• Motor Vehicle Expenses – there are 4 methods available to calculate tax deductions for work related motor vehicle expenses: Cents per litre method; logbook method; 12% of the original value method; or 1/3 of actual expense method.
  • Expense Substantiation – ensure that you can justify all employment-related expense amounts incurred.
  • Depreciation –  review capital expenditure and ensure you claim depreciation at the highest legally allowable amount.
  • Donations – any promised tax deductable donations should be made prior to 30th June 2013.
  • Building Allowance – the construction costs of income producing buildings may be written off at 2 1/2% or 4%, depending on date of construction.
  • Borrowing Costs – borrowing costs can be claimed over the shorter of five years or the term of the loan.
  • Entertainment – entertainment is not deductable unless it is provided as a fringe benefit and Fringe Benefits Tax has been paid.
  • Research & Development – companies that incur research and development projects with AusIndustry by 30th April 2014 or the date of lodgement of the company’s income tax return, whichever is the earlier. Companies with turnovers under $20M – the company will receive the benefit of a research and development 45% refundable tax offset, calculated at 45% of the eligable research and development expenditure. The rebate can be paid to the company by the Australian Taxation Office within 30 days of the company lodging its income tax return. Companies with turnovers over $20M – the company will receive a 40% non-refundable tax offset. If you require further information on the treatment of research and development expenditure, please contact us.
  • Gifts – ensure that the payment is made to a tax-deductable charity on or before 30th June 2013.
  • Property Owners’ Deductions – property owners can claim a number of expenses against rental income, including, but not limited to, agents fees, repairs & maintenance, travel & accommodation for inspection of the investment property, interest on loans borrowed for the property acquisition, etc.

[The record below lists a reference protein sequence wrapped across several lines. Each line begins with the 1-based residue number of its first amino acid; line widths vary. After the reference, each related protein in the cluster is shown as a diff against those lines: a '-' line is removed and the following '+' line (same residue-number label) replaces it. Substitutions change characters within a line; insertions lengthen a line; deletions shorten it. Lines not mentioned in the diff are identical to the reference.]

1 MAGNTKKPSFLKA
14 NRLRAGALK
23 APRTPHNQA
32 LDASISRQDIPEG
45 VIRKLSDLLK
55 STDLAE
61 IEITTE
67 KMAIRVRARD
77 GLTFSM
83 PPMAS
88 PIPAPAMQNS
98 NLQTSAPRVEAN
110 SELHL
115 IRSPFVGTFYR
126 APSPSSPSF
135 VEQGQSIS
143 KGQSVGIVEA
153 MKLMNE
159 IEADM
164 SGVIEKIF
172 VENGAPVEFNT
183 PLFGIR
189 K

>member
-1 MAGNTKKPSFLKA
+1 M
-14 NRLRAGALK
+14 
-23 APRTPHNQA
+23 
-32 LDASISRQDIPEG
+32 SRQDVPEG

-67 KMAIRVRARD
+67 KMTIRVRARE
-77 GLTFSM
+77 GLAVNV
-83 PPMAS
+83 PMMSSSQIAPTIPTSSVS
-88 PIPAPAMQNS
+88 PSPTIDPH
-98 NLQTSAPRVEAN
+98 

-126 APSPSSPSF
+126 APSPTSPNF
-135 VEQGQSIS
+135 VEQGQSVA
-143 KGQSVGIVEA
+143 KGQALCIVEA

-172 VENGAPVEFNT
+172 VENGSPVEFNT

• Negative Gearing – the net loss, which may include interest, borrowing costs etc, may be deductible.
  • Audit Fees – deductable if there is a contract that creates a presently existing liability before the 30th June 2013.
  • Salary Packages – ensure that salary packages for 2013/14 are negotiated and documented prior to 30 June 2013.
  • Working From Home Expenses – expenses can be claimed for working from home (as distinct from having a home office). However, you could be subject to capital gains tax when you subsequently sell the property.
  • Expenses For Shareholding Investments – expenses incurred in gaining income from shares are a tax deduction.
  • Legal Costs – review any legal costs that have been incurred. If the legal costs relate to regular business operation, e.g. debt collection, separate them from costs relating to capital items which are not claimable for income tax purposes.
  • Luxury Car Tax – the Luxury Car Tax is 33% and applies to the GST inclusive value in excess of $59,133 (inclusive GST). The Luxury Car Tax for “fuel efficient vehicles” applies from a cost of $75,375.

Deductions On “Accruals” Basis – (Subject To Income Tax Return Being Lodged On An “Accurals” Basis)

  • Fringe Benefits Tax Payment (Accruals Basis) – if a Fringe Benefit Tax instalment is due on 21st July 2013, it can be accrued and claimed as a tax deduction in the year ending 30th June 2013.
  • Commissions Owing (Accruals Basis) – where employees or another business are owed commission by your business for services rendered up to 30th June 2013, the accrued amount can be claimed as a tax deduction at 30th June 2013.
  • Bad Debts (Accruals Basis) – actually write-off any bad debts prior to 30th June 2013 and prepare minutes authorising the write-off.